Still other foreign fighters become embroiled in the operations of Hizbullah because of familial ties to the organisation. In January 2012, Thai police arrested such an agent, Hussein Atris, a dual Swedish-Lebanese citizen, trying to flee the country. Intelligence officials surmised Hizbullah had been using Thailand as an explosives hub and decided to use its on-hand operatives and material to target Israeli tourists. During the investigation it was discovered "that one of Atris' relatives, German resident Muhammad Atris, was involved in the past in the Iranian assassination of four Kurdish opposition figures in 1992." Usually having a family member involved facilitated other relatives' recruitment into the ranks of the organisation; familial involvement became a quasi-tradition.
The recruitment of foreign fighters is also based on the needs of Hizbullah. Seeking much-needed intelligence and operational support networks south of the Lebanese-Israeli border, Hizbullah found Israeli Arabs "an especially attractive target for recruitment and handling." Israeli Arabs are full citizens of Israel with complete freedom of movement throughout the country, enabling them to collect information on strategic locations and critical infrastructure. Beyond "honey trap" schemes luring Jewish and Arab Israeli citizens into compromising situations to blackmail them for intelligence gathering, Hizbullah endeavoured to spot and recruit Israeli Arabs staying abroad.
The case of Khalid Kashkoush is an example of Hizbullah employing monetary compensation to recruit operatives. Khalid was an Israeli Arab medical student from the Qalansua who was studying in Gottingen, Germany. While there he was introduced to Dr. Hisham Hassan, who headed the Orphaned Children Project in Lebanon. Dr. Hassan put Khalid in touch with a Hizbullah handler. His handler instructed him to try to get a job at an Israeli hospital, where he could collect information on hospitalised members of the Israeli security forces. In return for his efforts, Khalid was given basic security training and paid 13,000 euros for his activities on behalf of Hizbullah. Eventually Khalid was arrested by Israeli authorities when he landed at Ben Gurion Airport in July of 2008.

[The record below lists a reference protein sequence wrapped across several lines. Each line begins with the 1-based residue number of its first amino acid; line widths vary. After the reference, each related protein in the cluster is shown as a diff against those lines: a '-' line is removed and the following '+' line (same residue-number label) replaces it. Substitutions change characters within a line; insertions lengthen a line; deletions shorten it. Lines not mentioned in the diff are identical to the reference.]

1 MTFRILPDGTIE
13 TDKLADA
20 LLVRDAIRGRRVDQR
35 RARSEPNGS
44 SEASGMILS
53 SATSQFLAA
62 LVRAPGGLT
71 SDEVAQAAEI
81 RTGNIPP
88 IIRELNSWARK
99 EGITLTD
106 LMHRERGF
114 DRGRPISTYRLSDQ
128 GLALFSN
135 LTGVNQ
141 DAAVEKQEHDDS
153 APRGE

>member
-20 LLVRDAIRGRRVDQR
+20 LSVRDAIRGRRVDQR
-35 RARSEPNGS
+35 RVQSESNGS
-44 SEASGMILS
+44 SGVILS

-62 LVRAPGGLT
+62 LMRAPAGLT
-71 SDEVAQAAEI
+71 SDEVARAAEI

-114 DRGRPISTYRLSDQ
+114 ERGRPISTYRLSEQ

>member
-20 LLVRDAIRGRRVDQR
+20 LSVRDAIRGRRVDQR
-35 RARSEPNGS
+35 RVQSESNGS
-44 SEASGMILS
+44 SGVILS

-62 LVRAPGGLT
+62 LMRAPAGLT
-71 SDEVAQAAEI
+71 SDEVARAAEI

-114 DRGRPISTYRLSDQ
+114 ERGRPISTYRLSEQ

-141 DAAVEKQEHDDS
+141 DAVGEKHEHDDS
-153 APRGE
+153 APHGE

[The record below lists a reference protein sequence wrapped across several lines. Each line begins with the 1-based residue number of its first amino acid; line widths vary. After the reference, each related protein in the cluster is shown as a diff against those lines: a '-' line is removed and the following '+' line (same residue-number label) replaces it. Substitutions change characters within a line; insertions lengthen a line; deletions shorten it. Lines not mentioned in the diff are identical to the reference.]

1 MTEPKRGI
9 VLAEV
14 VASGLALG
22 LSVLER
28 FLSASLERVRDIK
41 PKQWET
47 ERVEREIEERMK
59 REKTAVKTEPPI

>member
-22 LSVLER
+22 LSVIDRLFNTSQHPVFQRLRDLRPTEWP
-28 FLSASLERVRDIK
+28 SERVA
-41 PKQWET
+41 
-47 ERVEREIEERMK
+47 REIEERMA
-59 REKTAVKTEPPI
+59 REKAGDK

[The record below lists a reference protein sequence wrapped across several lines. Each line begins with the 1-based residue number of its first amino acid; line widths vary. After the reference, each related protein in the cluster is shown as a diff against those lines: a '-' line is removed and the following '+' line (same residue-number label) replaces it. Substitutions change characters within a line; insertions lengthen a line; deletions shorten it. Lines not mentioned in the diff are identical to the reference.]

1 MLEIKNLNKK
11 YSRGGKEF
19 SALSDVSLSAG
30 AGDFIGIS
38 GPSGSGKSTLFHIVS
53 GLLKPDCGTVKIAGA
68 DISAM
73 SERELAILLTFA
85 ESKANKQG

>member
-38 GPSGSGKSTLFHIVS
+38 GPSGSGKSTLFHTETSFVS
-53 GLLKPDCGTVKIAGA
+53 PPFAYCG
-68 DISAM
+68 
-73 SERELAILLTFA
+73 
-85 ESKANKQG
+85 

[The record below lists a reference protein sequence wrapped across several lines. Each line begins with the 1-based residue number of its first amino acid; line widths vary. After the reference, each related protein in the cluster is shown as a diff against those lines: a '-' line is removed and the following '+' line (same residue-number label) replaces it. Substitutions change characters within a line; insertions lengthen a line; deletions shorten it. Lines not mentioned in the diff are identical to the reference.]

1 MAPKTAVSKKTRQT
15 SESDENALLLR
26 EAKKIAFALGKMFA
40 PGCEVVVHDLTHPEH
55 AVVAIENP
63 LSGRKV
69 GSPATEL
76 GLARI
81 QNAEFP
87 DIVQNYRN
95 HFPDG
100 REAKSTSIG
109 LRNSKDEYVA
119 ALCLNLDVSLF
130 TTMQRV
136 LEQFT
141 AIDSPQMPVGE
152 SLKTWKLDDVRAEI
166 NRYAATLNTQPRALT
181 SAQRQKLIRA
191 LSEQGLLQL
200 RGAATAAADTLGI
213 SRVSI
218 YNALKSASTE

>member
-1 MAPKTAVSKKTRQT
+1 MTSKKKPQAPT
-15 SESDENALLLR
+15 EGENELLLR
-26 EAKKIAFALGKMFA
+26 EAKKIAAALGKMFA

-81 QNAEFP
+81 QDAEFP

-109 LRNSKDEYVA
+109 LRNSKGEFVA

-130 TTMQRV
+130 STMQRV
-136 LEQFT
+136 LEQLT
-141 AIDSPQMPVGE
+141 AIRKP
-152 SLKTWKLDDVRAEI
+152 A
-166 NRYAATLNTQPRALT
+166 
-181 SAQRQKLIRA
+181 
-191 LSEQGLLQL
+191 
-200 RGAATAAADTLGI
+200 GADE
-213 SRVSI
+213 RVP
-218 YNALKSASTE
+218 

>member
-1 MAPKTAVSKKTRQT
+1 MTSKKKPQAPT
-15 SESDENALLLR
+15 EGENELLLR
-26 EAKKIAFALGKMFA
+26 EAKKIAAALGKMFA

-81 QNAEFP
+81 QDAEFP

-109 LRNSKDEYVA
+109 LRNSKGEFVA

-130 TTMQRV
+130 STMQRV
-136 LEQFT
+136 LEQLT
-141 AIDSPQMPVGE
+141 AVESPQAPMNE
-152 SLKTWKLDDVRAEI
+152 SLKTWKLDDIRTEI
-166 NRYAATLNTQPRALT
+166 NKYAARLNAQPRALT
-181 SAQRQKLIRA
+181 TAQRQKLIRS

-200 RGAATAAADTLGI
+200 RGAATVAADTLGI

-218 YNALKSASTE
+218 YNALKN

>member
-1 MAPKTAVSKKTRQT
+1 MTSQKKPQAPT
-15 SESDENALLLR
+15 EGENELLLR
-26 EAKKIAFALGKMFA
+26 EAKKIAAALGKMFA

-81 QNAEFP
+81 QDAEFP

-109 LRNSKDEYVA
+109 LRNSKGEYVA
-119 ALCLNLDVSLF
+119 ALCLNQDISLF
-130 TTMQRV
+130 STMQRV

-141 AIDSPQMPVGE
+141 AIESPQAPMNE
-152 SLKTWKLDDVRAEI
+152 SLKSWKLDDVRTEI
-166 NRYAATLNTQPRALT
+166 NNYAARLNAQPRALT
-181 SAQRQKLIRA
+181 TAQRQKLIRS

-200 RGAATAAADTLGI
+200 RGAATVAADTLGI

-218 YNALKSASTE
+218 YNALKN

These different motivations for foreign fighters to become Hizbullah operatives have contributed to the group's increasing ability to carry out international terror attacks across the globe. Intelligence reports resulting from the Atris case indicate that Hizbullah operatives were active in the southeastern region of Asia throughout the 1990s, including in Thailand, the Philippines, Singapore, Malaysia, Australia, and even Burma. The group certainly has the capacity to carry out attacks in Thailand and elsewhere in the region. It is also active in South America, where it carried out two deadly attacks in the early 1990s and maintains a presence as a hub for the group's illicit financial activity.
Since emerging in the early 1980s, Hizbullah has sought to present itself as a national Lebanese resistance organisation. Stepping into the vacuum left by the collapse of the Lebanese government during the civil war, it has provided services not only to the Shia community, but to those of other faiths as well. Yet at the same time it has been active in terrorist operations ranging from bombings to hijackings, and its claim to act only in the interests of the Lebanese is wearing increasingly thin with its activity in the past decade. Between provoking an Israeli invasion in 2006, turning its guns on fellow Lebanese in a political dispute in 2008, and now fighting openly in a sectarian war in Syria (alongside Persian Iran, no less), much of Hizbullah's formerly pan-Arab support is dropping away. Hizbullah has always been committed to velayat e-faqih; it may at last be coming back to haunt them.
For more on Hizbullah's domestic aspects, see Part I of our series on the group.